It's been eight years since their last album, and the glamorous Sandra Nasic on the cover looks nothing like her younger, baggy-pants-sporting self (though, as many observers noted, she does look a lot like a lot like Sarah Jessica Parker). The title is also glamorous, but is the music? Well, kind of. At least it doesn't have the raw energy of "Lords of the Boards," though there was always more to Guano Apes than just aggro-rock; they'd fully embraced their more melodic and catchy side by 2011. The songs are still plenty powerful, but instead of start-stop rhythms, the guitar riffs are now accompanied by steady bass drones traceable to Placebo, and vaguely dancey beats that call to mind the Killers. None of this is groundbreaking, and, indeed, Bel Air is basically aggregate alternative rock. Stylistically. It's also alternative rock deluxe, simply by the strength of its songwriting. All songs follow the same unsophisticated template, and share the same tense, mildly angsty vibe, but they're still just plain good, with each tune chock-full of dynamic rhythms and smash hooks which drive the point home. Bel Air is so simple it feels almost defiantly primitive, but this is actually the sound of a band that doesn't need anything but the basics to put together a killer rock number. They've drifted close to later-day Skunk Anansie, in fact, and this is as good a compliment as any alt-rock band could wish for, though Nasic loses to Skin on lyrics, which are full of clichés, down to the "fire in my eyes" line in the eponymous track, which was trite even in the ‘80s. Bel Air does actually call to mind dramatic ‘80s rock a little, only the sound is filtered through two decades of abrasive post-Nirvana to produce what is the band's most streamlined and mature record to date.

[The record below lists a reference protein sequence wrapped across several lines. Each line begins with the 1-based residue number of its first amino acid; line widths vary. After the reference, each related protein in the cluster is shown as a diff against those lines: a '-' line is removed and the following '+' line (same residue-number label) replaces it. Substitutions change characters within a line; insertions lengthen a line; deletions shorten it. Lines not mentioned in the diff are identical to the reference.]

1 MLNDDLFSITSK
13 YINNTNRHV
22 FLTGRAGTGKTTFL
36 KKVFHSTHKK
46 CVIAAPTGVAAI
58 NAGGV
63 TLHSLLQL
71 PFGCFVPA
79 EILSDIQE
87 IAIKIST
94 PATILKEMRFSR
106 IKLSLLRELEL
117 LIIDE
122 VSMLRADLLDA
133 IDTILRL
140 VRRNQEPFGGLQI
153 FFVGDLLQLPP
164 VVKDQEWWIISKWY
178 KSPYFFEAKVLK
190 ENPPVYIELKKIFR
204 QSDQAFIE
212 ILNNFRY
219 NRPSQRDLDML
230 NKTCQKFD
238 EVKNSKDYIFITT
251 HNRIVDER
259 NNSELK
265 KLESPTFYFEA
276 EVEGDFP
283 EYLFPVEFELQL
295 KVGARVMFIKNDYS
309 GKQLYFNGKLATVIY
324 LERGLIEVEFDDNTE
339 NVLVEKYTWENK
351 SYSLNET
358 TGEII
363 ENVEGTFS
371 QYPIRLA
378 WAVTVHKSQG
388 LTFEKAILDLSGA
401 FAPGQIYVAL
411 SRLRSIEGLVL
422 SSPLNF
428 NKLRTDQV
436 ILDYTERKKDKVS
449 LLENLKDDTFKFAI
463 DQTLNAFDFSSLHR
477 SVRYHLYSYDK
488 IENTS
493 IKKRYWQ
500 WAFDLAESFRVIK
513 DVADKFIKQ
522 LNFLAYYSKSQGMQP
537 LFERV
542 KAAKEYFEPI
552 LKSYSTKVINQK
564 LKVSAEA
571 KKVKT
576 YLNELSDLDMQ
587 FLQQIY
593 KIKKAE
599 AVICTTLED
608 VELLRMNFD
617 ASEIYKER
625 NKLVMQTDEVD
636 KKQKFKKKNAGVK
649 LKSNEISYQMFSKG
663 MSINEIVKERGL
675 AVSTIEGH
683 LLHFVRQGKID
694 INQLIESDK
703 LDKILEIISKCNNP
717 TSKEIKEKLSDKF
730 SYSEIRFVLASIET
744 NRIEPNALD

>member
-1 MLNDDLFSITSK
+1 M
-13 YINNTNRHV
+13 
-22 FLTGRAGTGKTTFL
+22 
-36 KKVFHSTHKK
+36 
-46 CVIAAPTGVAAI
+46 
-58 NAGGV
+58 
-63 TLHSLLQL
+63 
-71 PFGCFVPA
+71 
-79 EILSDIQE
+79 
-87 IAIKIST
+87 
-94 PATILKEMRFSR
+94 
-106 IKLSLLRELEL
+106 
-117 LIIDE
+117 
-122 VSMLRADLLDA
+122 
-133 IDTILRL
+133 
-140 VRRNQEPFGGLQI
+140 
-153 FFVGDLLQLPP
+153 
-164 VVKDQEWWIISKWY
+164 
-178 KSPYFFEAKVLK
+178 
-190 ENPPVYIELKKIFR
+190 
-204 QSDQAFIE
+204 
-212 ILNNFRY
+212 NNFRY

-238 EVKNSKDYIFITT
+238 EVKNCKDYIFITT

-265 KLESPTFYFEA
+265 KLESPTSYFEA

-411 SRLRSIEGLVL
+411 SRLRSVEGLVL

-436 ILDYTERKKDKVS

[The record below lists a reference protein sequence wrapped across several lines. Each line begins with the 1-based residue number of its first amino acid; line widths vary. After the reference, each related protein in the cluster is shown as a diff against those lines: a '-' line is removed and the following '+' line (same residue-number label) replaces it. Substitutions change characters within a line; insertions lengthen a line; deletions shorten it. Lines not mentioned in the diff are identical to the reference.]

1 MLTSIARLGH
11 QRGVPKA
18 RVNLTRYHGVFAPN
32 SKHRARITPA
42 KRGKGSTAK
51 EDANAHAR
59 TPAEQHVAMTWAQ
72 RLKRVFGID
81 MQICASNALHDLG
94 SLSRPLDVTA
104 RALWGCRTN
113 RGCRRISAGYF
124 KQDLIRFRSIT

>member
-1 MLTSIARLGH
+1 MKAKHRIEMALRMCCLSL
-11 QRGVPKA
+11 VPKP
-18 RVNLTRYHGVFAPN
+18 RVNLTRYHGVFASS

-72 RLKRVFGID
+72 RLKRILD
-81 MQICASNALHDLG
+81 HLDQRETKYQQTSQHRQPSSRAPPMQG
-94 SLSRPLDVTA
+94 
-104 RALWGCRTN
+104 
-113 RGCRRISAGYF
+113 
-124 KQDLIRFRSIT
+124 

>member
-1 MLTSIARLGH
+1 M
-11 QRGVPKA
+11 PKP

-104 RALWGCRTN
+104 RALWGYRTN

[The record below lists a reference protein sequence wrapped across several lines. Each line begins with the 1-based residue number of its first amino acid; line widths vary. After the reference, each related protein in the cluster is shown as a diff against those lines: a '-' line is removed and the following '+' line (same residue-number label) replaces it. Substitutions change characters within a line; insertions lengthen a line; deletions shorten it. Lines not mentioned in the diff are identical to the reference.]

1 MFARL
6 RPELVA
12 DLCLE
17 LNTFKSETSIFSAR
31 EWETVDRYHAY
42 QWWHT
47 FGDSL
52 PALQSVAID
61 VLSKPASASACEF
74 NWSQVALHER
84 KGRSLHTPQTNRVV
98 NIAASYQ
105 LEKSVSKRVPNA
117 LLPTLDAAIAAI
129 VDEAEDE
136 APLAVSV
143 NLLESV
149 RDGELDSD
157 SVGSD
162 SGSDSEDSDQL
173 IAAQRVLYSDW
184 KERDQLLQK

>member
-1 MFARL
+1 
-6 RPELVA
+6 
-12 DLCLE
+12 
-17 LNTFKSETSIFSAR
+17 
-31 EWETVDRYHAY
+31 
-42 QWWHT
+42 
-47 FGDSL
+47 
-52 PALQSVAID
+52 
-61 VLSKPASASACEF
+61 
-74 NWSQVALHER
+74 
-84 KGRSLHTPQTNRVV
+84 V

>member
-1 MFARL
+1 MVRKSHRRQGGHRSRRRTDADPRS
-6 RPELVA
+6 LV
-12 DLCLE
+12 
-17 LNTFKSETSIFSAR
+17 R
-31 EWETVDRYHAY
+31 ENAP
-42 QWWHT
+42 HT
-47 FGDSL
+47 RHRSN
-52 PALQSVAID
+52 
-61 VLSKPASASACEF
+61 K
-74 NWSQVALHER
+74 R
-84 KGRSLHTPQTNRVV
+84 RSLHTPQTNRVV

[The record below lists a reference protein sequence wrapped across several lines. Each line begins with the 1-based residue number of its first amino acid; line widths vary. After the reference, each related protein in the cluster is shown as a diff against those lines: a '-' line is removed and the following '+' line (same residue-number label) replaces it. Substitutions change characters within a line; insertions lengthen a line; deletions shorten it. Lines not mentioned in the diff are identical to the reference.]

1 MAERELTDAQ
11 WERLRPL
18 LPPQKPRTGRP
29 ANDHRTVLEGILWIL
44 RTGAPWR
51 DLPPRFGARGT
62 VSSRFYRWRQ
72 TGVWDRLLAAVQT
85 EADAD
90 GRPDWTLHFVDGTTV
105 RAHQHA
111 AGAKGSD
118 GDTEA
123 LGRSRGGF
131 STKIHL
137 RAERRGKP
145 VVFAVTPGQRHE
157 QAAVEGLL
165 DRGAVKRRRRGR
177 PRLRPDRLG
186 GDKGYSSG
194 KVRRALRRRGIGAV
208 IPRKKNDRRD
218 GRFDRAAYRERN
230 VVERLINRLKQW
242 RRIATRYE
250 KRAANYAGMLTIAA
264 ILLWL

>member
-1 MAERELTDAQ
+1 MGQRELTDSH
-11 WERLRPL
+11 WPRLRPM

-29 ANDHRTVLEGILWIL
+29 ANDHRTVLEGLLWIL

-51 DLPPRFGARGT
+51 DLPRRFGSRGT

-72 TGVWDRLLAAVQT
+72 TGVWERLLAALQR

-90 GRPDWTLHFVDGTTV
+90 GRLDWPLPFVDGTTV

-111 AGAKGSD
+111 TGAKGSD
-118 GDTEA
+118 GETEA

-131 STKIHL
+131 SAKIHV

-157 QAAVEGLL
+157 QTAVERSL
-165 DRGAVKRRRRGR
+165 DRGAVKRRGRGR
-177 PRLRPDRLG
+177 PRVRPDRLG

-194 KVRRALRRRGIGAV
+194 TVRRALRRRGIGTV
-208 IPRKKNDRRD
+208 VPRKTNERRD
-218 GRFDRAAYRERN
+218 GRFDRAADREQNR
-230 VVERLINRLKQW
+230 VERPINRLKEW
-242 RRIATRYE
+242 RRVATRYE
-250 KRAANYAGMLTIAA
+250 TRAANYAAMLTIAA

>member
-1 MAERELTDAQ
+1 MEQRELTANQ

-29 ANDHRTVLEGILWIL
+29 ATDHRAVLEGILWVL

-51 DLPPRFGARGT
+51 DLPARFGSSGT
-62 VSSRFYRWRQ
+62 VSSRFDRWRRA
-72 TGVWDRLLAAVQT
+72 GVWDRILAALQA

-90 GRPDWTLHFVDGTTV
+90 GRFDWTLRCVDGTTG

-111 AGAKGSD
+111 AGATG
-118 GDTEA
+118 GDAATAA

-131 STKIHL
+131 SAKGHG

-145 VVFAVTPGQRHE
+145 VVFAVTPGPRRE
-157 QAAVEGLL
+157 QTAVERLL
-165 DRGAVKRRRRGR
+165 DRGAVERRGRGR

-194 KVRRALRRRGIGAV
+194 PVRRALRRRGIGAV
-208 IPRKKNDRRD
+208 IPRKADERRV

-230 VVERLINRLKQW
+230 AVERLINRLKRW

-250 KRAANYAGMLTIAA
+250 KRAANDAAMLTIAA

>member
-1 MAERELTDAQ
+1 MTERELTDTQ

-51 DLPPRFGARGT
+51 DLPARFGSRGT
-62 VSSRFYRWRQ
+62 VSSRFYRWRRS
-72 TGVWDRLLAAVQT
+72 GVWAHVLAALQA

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AllMusic Review by Alexey Eremenko